Survey says 73% of investors won't buy Facebook stock

Steven Loeb · May 15, 2012 · Short URL:

Investors don't see it as a long-term investment; Facebook stock already being called overvalued

Updated to reflect new survey from WhisperNumber

Facebook seems very confident in the final days before its goes public on Friday, and for very good reason.

Just Wednesday, it updated its S-1 yet again, this time raising its share price to $34-$38. It also added over 50 million shares for purchase, bringing the total to 388 million. It will raise at $13.1 billion, placing the company valuation between $92 billion and $103 billion.

On top of that, Mark Zuckerberg is set to become the 36th richest man in the world.

So Facebook has nothing to worry about, right? Right?


A survey came out today that might spell trouble for Facebook in the long run, so maybe it should be just a little worried.  A survey done by last week found that a vast majority of investors are not buying into the Facebook hype.

The survey, which polled 1,100 registered traders and investors, found that 71% do not consider Facebook a long-term investment and will not be buying share after Facebook’s initial public offering.

“I think traders think there’s more hype than actual business,” said John Scherr, founder and president of told Bloomberg.

“While Facebook has done a great job in gaining users and ad revenue, we’re hearing traders use the word ‘fad’ and phrases like ‘remember MySpace.’"

Not surprisingly, some investors in the poll call Facebook’s stock overvalued. 

Interestingly enough, typically when there is more negativity around a stock, the exact opposite happens, the stock goes up. 

Other concerns over Facebook

Still, there are legitimate concerns, such as the company is not making any money from its mobile division.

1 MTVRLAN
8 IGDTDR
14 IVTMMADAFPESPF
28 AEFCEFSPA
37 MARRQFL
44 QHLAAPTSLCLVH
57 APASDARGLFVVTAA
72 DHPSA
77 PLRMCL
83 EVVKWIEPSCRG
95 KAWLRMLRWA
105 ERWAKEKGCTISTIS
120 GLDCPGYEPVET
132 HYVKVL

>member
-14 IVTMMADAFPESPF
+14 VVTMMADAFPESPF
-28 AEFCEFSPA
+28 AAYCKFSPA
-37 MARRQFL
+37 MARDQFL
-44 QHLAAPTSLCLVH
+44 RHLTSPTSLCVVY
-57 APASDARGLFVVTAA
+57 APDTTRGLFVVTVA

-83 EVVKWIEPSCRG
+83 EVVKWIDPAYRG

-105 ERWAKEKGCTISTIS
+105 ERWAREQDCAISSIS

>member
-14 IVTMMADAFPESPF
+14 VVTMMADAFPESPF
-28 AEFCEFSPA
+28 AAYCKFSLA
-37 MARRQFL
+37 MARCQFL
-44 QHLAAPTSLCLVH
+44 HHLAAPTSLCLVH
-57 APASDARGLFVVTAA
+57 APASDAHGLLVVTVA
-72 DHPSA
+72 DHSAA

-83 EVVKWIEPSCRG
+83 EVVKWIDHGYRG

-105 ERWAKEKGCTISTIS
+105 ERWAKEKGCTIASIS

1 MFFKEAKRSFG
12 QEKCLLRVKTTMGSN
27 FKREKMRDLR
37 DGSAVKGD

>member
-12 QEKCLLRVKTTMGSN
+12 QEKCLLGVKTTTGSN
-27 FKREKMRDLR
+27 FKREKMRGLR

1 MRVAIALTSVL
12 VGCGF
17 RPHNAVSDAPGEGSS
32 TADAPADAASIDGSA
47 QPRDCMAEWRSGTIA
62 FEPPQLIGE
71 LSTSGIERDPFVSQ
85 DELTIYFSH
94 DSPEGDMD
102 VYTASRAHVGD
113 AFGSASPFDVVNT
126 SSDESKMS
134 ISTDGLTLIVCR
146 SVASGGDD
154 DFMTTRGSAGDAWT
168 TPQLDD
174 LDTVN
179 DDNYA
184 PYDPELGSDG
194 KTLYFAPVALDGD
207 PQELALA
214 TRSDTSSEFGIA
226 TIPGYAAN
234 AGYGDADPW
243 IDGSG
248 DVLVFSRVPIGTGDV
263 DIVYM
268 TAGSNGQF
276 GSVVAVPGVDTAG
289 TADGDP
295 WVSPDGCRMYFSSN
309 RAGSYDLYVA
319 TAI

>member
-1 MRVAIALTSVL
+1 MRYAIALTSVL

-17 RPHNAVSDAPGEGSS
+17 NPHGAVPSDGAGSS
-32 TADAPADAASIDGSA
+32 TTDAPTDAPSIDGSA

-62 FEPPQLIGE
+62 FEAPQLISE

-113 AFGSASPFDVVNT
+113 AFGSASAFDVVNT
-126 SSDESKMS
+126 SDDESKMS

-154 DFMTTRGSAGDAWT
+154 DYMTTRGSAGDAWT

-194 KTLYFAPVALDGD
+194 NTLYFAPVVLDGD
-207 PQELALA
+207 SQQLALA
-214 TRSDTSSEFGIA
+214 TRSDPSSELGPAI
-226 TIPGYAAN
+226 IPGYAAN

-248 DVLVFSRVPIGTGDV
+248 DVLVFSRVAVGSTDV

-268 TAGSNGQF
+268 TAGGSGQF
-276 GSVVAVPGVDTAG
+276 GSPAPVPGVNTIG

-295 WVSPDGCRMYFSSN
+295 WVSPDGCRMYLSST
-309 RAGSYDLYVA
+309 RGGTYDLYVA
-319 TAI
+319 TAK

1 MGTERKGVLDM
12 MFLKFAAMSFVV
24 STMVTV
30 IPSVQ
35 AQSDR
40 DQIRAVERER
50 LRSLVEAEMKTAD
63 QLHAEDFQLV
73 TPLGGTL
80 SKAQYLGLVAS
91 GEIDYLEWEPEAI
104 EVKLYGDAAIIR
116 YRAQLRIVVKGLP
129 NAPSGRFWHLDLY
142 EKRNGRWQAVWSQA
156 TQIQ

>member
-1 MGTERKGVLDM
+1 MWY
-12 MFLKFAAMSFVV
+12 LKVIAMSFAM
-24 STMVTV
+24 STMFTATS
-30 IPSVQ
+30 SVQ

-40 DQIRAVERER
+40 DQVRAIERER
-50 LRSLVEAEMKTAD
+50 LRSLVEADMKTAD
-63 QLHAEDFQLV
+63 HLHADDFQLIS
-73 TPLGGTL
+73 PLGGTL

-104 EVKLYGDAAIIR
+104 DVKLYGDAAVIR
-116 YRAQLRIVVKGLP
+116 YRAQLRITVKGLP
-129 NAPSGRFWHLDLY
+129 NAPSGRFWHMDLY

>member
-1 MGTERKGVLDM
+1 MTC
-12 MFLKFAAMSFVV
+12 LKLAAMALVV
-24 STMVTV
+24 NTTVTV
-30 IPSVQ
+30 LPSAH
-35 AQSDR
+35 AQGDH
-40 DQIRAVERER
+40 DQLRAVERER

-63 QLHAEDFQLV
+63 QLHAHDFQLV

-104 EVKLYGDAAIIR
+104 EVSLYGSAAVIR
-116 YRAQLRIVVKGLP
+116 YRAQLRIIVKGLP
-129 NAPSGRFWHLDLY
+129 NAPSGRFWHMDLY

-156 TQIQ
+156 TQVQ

Last week Facebook updated it S-1 filing to say that it does "not currently directly generate any meaningful revenue from the use of Facebook mobile products, and our ability to do so successfully is unproven,” despite recently hitting 300 million mobile users.

On top of that, Facebook’s revenue was $1.058 billion in Q1 2012, a number that would be staggering for any other company, but which represented a 6% decline for Facebook.

The decline could partially be caused by a lower role played by game developer Zynga, who accounted for 15% of Facebook’s revenue last quarter: 11% came from the 30% in transaction revenue Facebook takes from Zynga for virtual goods, while the other 4% came from advertising from Zynga games. 

In 2011, Zynga brought in 19% of Facebook’s total revenue, with 12% of coming directly from Zynga and the other 7% from ad revenue.

With its largest source of revenue beginning to deplete, Facebook has been forced to come up with new ways to make money, recently announcing that it is opening its own App Center, where developers can charge flat fees to users.


WhisperNumber conducted a new survey on Wednesday to see if there was any change in these numbers after Facebook updated its IPO on Tuesday.

The updated results reveal that 65% of the 1,500 investors surveyed do not think that Facebook is a good long term investment, an 6% swing in Facebook's favor. 68% still say they will not be buying Facebook stock, though, only 3% less than the numbers that came out yesterday.

The surveyed also asked investors if they thought Facebook was a fad,and  the results were fairly close, with 48.6% saying yes and 51.4% saying no.

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